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The battle for talent: what cities are doing to attract urban professionals

Lee Chilcote | The Line Media

Participants in C-Change, a year-long professional development program offered by the Cincinnati Chamber of Commerce, expect to learn new things. Yet sometimes the results are surprising. Recent participants include the heads of two construction firms that won a joint bid to build the city’s streetcar project, and young professionals who used the program as a platform to network their way to their next job.

C-Change participants have become lifelong friends – and even partners. Recently, the program celebrated an unusual milestone, the first time two of its graduates got married.

Programs like C-Change are important because today’s young professionals want more than a job. They want a city they can make their own, whether it’s through renting a unique downtown loft or giving up a car to embrace a city’s public transportation system. They want dense urban amenities that allow them to leap in and have fun when they’re not working, and they want a thick labor market so they can find their next job when they’re ready. Read more

Dr. Maya Angelou Became San Francisco’s First Black Streetcar Conductor

Something about the poet and author Dr. Maya Angelou escaped most people’s attention, until now. She was once employed by our namesake, Market Street Railway Company, Muni’s old competitor, as a streetcar conductor. The first black female conductor in San Francisco history, in fact.

She said this decades ago in “I Know Why the Caged Bird Sings,” when she describes in some detail standing on the back platform of a 7-Haight streetcar collecting nickels from boarding passengers. But now it has become national news, because she talked about it with Oprah. Here’s a clip from that interview, courtesy Harpo Productions. Read more and watch video

Area agencies urge commuters to “Dump the Pump” and try transit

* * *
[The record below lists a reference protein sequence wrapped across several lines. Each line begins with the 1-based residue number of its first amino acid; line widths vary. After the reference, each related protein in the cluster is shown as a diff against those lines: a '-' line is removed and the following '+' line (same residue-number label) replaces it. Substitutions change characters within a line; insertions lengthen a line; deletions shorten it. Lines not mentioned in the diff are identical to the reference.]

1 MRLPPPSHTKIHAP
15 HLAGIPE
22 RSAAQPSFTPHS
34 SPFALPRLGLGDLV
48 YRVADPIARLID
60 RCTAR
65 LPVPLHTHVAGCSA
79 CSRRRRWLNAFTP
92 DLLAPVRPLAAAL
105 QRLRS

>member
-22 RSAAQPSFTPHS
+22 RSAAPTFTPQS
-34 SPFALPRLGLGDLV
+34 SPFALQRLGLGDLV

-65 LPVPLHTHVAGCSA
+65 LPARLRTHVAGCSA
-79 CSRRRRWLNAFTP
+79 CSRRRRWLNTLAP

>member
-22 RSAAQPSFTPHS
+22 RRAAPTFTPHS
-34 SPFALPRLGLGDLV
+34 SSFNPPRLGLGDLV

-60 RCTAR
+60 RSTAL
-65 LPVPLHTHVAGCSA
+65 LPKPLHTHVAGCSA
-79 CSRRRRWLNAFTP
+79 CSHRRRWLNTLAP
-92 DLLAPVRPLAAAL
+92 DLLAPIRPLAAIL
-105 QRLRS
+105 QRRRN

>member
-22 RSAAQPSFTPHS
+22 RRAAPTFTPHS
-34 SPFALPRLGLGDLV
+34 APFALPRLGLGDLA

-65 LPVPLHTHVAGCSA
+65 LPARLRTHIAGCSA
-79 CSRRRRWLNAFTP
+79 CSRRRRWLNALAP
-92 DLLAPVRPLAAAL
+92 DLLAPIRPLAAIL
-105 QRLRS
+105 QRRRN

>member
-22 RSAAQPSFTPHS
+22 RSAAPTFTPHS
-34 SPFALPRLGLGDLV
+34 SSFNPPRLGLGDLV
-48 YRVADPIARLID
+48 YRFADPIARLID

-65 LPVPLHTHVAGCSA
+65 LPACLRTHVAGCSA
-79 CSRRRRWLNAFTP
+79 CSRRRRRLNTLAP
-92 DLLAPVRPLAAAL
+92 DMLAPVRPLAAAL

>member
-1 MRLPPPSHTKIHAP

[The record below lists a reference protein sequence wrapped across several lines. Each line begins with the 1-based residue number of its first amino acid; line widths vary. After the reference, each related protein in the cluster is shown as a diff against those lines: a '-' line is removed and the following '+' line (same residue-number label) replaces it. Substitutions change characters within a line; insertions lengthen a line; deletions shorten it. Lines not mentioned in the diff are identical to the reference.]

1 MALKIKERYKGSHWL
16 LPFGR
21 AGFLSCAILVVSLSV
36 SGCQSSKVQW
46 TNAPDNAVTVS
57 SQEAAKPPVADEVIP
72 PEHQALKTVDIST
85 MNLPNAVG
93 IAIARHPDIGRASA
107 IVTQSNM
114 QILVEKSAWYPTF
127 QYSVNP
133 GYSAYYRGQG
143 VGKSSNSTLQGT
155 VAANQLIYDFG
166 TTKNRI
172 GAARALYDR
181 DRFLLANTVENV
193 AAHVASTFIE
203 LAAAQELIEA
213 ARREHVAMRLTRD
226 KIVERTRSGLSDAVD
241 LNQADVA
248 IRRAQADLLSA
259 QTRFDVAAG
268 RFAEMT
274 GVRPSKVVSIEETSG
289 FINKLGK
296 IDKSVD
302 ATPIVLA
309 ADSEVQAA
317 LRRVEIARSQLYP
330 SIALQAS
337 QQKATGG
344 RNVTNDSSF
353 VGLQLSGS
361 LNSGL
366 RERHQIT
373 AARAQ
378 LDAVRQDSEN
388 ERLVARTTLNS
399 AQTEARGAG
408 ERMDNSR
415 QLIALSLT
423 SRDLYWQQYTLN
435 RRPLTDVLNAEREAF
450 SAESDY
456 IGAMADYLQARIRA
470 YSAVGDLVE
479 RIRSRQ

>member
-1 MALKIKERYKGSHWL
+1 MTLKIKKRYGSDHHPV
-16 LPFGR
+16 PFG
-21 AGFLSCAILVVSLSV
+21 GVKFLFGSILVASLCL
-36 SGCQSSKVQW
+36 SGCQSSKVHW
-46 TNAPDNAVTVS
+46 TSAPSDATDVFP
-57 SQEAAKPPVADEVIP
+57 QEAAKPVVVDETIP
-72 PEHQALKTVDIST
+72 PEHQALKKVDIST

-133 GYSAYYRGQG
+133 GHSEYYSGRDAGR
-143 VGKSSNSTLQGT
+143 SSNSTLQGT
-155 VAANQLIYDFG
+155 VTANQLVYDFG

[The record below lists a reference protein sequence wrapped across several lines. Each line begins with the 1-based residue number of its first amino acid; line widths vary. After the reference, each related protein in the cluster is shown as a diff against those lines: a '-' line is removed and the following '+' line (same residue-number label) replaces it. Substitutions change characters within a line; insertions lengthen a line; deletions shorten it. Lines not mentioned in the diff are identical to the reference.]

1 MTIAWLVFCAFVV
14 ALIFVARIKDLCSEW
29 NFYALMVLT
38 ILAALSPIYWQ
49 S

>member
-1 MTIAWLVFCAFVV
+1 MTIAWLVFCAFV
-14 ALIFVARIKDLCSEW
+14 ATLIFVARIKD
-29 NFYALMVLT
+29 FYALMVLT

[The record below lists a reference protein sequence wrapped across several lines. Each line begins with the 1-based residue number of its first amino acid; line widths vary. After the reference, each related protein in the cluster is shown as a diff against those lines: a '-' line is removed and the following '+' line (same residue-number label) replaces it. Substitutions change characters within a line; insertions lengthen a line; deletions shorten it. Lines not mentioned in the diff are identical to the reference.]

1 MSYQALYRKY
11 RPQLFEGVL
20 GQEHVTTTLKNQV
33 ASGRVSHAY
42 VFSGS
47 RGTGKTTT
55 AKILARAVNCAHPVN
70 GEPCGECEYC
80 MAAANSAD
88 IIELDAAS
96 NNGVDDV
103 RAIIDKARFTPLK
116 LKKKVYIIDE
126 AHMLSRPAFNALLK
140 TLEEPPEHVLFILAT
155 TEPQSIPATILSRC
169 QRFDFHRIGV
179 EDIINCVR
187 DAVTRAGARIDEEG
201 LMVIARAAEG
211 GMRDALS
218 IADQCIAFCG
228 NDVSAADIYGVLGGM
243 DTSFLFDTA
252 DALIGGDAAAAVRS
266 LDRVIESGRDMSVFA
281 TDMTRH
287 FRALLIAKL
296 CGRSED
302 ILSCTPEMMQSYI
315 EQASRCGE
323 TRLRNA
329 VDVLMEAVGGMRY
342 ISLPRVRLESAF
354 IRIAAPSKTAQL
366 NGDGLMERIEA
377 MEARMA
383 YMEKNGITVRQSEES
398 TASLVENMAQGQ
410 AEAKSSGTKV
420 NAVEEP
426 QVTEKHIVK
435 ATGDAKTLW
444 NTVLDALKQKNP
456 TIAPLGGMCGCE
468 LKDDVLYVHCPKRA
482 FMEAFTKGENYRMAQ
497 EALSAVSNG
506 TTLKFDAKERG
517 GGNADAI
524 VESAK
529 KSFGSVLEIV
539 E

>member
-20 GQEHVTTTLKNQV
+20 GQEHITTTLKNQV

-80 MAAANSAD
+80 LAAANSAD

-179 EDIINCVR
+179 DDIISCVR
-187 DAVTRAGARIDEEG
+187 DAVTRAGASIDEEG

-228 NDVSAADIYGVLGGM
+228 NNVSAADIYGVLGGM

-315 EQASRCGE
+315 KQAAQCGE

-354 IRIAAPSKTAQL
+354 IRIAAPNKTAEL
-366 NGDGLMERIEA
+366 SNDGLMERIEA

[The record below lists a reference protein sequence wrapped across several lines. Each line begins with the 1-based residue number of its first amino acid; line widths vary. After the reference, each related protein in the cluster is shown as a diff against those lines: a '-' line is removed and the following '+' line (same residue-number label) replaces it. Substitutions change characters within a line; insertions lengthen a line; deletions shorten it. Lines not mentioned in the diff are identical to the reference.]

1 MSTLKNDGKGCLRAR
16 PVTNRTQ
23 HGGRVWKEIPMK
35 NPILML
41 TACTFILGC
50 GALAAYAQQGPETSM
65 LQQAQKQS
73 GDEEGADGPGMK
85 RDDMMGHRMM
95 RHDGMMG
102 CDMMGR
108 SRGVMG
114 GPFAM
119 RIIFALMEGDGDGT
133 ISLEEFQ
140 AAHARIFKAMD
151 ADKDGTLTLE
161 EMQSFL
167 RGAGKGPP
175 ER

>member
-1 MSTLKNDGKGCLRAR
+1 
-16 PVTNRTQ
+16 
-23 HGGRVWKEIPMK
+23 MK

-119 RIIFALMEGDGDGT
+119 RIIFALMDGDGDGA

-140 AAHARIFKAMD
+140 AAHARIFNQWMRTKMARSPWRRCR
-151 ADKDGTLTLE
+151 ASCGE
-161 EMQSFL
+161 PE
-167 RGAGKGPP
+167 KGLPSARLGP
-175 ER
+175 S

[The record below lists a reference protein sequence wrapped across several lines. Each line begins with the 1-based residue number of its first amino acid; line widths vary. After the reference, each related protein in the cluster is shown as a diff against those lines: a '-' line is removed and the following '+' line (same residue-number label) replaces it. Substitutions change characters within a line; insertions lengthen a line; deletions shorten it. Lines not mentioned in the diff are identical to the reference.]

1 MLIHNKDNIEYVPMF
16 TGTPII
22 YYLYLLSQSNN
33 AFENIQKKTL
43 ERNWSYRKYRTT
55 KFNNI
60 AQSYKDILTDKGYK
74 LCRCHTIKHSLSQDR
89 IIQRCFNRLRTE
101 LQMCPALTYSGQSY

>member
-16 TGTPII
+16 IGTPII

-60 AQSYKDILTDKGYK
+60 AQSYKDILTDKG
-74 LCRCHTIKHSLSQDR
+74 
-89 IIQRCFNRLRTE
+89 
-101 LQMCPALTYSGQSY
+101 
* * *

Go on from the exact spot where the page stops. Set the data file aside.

North Texas commuters can save money on gasoline prices just by riding public transit, representatives from three area transit agencies said Wednesday.

Dallas Area Rapid Transit (DART), The T in Fort Worth, and the Denton County Transportation Authority (DCTA) are working to spread that message in June during the ninth annual national Dump the Pump campaign.

The three agencies encourage commuters to try public transit the week of June 16-20 and on National Dump the Pump Day, Thursday, June 19. The slogan of this year’s campaign is “Dump the Pump.  Save Money.  Ride Transit.” Read more

Homeless youth and public space: Is there a design for that?

Knute Berger |

The coming boom spurred by a new Sound Transit light rail station and a possible rezone of the University District for transit-oriented development poses some interesting challenges. Here’s one: With density and possible gentrification in the offing, can inclusive public spaces such as parks and plazas be part of the plans? Or will efforts to include public space be derailed by the mad desire for density and worries about abetting the District’s homeless youth population?

One much-discussed concept to add open space is the U District Square proposal. A group of architects and university residents wants to close off Brooklyn Ave. at the new light rail station and turn it into a public plaza. Their concept drawings show a two-block stretch alongside University Tower (and between 45th NE and 43rd NE) that would be closed to most traffic and host a variety of community-building activities, including the neighborhood’s farmer’s market. The space would feature trees, benches and an area for outdoor concerts or films. Some of the plaza would be taken up by the large entrances to the underground station, but the plan’s proponents say these surface eyesores could be incorporated into their concept. Read more

Tappan Zee Bridge bus plan won’t work, grad students say

Theresa Juva-Brown |

The state’s plan for a robust bus system around the Tappan Zee Bridge won’t reduce congestion in the next five years and fails to address the difficulty of getting people out of their cars, a group of Columbia University urban planning graduate students says ina new report.

“There is no one solution that will solve congestion on the corridor. You have to look at a combination of approaches,” said student David Perlmutter. “You have to look at a transit in a holistic way. You can’t plop a line down and expect the region to be transformed.” Read more

Transit experts unveil recommendations for Pittsburgh

Molly Born | Pittsburgh Post-Gazette

A panel of experts told transit officials and the public Friday that the future of transportation in Pittsburgh must focus on customer service, advancements in technology and, if Port Authority can swing it, really cool bus shelters.

The group commissioned by the Washington, D.C.-based nonprofit Urban Land Institute presented these and several other recommendations during a presentation at the Omni William Penn Hotel, Downtown. The findings were based on nearly 80 interviews with public officials, neighborhood leaders and others. It also included tours of the bus and rail systems. Read more

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